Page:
NB Power has now ended its ongoing financial contributions to JOI Scientific, according to New Brunswick’s energy minister.
“NB Power is wrapping up everything there, there will be no more contributions financially whether it be through NB Power operationally or certainly us as the government going forward,” Minister Mike Holland said Tuesday.
The Florida-based energy startup claims to be able to isolate hydrogen gas from seawater, which can then be burned to create clean energy. Doubts surrounding the efficacy of the technology reached a crescendo at a November meeting of the standing committee on crown corporations.
During that meeting, NB Power CEO Gaetan Thomas was grilled by MLAs and revealed that on top of the $13 million invested in the company by the utility and through the Regional Development Corporation, NB Power was continuing to lease a lab space for the company that cost about $20,000 a month.
Holland imposed a Dec. 31 deadline for the company to show that its tech worked and if it was unable to, all ongoing funding would be pulled.
“My direction to NB Power was that I have no desire to have anymore financial obligation or input into that until such a time as viable results are produced,” Holland said.
According to Holland the company is continuing to conduct tests which have taken longer than expected, but he stuck to the end of year deadline previously set out.
Being that both the New Brunswick government and NB Power are investors in the company and have a seat on the board, Holland did not rule out the possibility of future contributions should the energy technology prove to be viable in the future.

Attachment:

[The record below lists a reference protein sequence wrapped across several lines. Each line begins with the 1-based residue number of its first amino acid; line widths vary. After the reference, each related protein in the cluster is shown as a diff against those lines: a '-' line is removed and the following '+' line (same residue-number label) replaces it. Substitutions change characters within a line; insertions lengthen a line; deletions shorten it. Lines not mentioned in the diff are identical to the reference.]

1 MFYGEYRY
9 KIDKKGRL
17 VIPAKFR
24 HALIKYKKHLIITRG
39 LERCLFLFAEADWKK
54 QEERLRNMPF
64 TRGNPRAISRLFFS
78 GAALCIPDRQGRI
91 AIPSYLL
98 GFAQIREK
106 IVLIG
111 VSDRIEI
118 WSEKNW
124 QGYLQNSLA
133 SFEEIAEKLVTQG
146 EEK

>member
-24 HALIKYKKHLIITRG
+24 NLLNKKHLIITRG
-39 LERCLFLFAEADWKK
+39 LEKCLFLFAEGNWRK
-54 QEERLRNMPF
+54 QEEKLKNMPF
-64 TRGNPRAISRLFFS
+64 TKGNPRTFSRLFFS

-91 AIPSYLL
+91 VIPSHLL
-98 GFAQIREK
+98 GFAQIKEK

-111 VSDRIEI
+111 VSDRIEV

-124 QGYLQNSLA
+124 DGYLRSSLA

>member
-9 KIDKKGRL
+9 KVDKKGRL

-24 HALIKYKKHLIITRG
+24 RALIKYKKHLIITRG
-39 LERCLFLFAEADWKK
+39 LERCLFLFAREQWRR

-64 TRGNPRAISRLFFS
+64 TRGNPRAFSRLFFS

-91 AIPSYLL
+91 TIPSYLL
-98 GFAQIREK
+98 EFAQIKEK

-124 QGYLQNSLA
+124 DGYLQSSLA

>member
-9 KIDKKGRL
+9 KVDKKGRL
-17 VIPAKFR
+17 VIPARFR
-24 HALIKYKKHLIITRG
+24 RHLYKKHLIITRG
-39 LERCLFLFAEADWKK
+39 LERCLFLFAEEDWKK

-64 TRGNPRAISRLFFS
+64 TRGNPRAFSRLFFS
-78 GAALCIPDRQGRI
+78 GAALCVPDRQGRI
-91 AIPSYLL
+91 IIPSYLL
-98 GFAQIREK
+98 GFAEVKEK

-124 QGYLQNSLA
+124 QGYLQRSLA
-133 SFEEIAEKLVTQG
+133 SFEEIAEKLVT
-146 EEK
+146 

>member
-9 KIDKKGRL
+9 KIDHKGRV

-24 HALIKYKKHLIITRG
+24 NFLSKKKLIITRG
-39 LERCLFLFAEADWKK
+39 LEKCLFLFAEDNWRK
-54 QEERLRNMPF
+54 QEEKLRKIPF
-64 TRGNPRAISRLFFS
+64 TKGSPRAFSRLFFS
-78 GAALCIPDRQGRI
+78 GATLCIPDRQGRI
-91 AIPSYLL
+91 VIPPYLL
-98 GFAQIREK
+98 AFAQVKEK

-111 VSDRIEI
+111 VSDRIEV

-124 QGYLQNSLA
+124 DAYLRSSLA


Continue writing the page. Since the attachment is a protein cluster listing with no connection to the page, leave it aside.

“Now of course we’ve made an investment in them in the past and as a result we’re still in communication with them,” he said.
“In the event that scientist does come through the door and says eureka, we’re going to be paying attention to that, we’re going to be paying attention to what takes place.”
When asked about his thoughts on the initial investment in the company, Holland said he doesn’t want to pile on the previous government that made the decision. He says evaluating that decision now is impossible because he wasn’t around the cabinet table when it was made.
Holland did say that investments with taxpayer money always carry an extra element of risk.
“When you’re dealing with any form of investment there is risk. The key is that it’s calculated and mitigated and there’s also another factor there which is I’m not dealing with my money. I’m dealing with the money of the rate payer and the tax payer of New Brunswick,” he said.
“I believe that we should be open for looking at opportunities for investment, but we have to be couching them with a level of due diligence that’s significant.”
During the November committee meeting Thomas defended the investment and said the crown corporation’s only wrong was that it failed to manage expectations.
“If we did anything wrong, (it’s) some expectations were created that we could go into commercialization in about 18 months,” he said.
“As you all know, it took longer.”
Both NB Power and JOI Scientific did not return requests for comment.